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Re: frequency of differences of sorted random numbers

"Robert N. Lambeck" <rlambeck@ford.com> writes:
> S.A.Weil wrote:
> : 
> : I encountered the following empirical result:
> : 
> : First I chose random integers from a uniform distribution
> : (trusting Turbo Pascal) such that the sample size (say 100000) is
> : much less than the range (say 0 to 2000000).  Then I sorted those
> : integers and found the frequencies, f[d], of the differences, d,
> : between successive numbers. (I have a good reason for doing this
> : but it doesn't relate to the immediate problem.)   A very good
> : fit was made with a linear semi-log plot.  That is
> : 
> :      ln ( f[d] ) = a -- b * d
> : 
> : Could I have anticipated this result from the properties of the
> : uniform distribution ? If so, any ideas how?
> : 
> : Sandy
> Unfortunately, I don't have a reference at hand; however, I believe
> your example is analogous to the case of predicting the waiting
> interval between successive phone calls arriving at a switchboard.
> Individual phone calls are randomly distributed (with uniform
> distribution) over any time interval.  The waiting period between
> successive phone calls follows the exponential distribution.

A process which produces "events" with a constant probability per unit
time (or space), such as the switchboard and uniform distribution
examples given above, are essentially Poisson processes.

Consider a Geiger counter, which has an expected rate of r over an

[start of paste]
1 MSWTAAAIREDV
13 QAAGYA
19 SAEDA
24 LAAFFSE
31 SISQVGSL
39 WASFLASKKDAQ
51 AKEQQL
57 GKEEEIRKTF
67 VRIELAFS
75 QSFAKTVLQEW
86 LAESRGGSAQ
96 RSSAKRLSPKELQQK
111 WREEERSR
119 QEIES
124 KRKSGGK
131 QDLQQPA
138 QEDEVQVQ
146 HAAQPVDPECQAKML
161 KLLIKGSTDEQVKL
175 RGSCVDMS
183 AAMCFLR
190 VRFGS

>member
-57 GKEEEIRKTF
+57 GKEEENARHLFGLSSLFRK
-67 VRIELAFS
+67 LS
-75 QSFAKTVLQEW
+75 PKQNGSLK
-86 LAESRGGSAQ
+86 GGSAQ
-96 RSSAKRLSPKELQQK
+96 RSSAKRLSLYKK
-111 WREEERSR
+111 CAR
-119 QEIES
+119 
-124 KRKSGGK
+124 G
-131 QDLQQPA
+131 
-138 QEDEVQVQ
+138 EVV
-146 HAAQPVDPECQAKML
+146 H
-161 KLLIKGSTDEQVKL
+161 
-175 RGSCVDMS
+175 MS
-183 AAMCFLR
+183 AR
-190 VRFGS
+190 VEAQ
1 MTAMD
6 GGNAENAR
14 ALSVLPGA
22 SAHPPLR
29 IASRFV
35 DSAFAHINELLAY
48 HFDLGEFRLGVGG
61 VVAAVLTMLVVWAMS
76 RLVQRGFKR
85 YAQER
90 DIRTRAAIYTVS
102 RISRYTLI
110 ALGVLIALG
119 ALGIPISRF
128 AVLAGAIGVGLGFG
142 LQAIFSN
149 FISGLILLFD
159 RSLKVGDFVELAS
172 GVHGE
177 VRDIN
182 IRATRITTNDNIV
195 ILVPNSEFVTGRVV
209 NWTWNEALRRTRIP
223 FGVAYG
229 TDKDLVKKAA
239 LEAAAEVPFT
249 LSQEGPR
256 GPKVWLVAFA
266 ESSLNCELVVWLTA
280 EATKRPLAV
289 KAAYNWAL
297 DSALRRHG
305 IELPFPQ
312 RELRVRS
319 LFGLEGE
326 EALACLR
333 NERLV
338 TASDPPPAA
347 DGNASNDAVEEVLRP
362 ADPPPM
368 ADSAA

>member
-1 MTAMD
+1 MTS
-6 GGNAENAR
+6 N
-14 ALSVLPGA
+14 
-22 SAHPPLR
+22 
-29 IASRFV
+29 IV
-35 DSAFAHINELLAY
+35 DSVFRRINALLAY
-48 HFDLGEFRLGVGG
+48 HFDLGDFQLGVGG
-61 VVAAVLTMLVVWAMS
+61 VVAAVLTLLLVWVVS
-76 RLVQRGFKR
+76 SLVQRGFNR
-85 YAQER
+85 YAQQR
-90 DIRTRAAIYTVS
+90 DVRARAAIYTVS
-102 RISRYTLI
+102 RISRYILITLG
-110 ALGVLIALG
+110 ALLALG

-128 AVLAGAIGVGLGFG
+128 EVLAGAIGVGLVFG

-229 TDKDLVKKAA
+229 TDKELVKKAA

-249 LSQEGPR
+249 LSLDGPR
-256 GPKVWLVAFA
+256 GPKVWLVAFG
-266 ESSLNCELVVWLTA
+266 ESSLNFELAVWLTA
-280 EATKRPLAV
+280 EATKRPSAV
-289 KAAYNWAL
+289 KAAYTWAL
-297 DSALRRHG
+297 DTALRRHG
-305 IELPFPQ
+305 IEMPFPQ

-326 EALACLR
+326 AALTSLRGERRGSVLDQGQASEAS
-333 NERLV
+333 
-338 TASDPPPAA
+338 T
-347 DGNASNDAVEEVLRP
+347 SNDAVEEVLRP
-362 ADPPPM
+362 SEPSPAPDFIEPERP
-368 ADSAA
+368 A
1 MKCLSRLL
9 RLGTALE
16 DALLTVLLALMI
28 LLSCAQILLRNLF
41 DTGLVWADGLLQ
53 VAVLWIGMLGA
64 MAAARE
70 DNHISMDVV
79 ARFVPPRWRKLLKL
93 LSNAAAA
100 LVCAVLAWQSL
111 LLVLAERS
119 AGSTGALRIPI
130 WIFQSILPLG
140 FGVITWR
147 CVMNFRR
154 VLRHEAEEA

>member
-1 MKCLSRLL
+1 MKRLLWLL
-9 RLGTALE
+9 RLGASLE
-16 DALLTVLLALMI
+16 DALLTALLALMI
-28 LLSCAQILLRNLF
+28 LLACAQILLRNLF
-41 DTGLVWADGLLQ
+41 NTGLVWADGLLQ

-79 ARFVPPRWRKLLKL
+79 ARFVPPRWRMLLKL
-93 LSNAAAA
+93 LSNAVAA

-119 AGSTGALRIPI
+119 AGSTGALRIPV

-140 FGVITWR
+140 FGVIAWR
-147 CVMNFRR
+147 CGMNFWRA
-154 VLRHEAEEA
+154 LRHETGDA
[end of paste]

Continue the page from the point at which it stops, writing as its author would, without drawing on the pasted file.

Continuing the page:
observation time of t.  Then the probability distribution for the
number of events actually observed, n, is the Poisson distribution:

P_n = (m^n)/n! exp(-m)    where m = r t is the expected number of events
                                over time t (different than the observed
                                number of events!).

In the case the original poster was asking about: the distribution of
*waiting* times between events is given by P_0.  That is, the
probability that *no* event occurs in time t.

P_0 = exp(-m) = exp(-r t), or, normalized in "t" space,

P_0 dt = r exp(-r t) dt

Which is normalized to 1 if you integrate over dt.  Multiply by N, the
total number of samples taken, if you want to compare with your
frequency histogram.  If you take the (natural) log of the
distribution, then you obtain,

ln (P_0 dt) = ln(r N dt) - r * t

So your linear regression is definitely expected based on first
priniciples.  The value of r can be estimated as the total number of
samples divided by the total range of the samples, or r=N/T.  The
value of dt is your frequency histogram binsize.

Thus, I expect that your values of the fitted parameters, "a" and "b"
as described above, should be

  "a" = ln(N^2 dt / T)  ; N is total number of samples, dt is binsize, and
                          T is the total range of samples.
  "b" = N/T

This derivation has certainly worked for me in the past!

Good luck,


Craig Markwardt UW-Madison 608 262 7555    | "To cogitate and
internet: craigm@astrog.physics.wisc.edu   |  to solve ..." -MathNet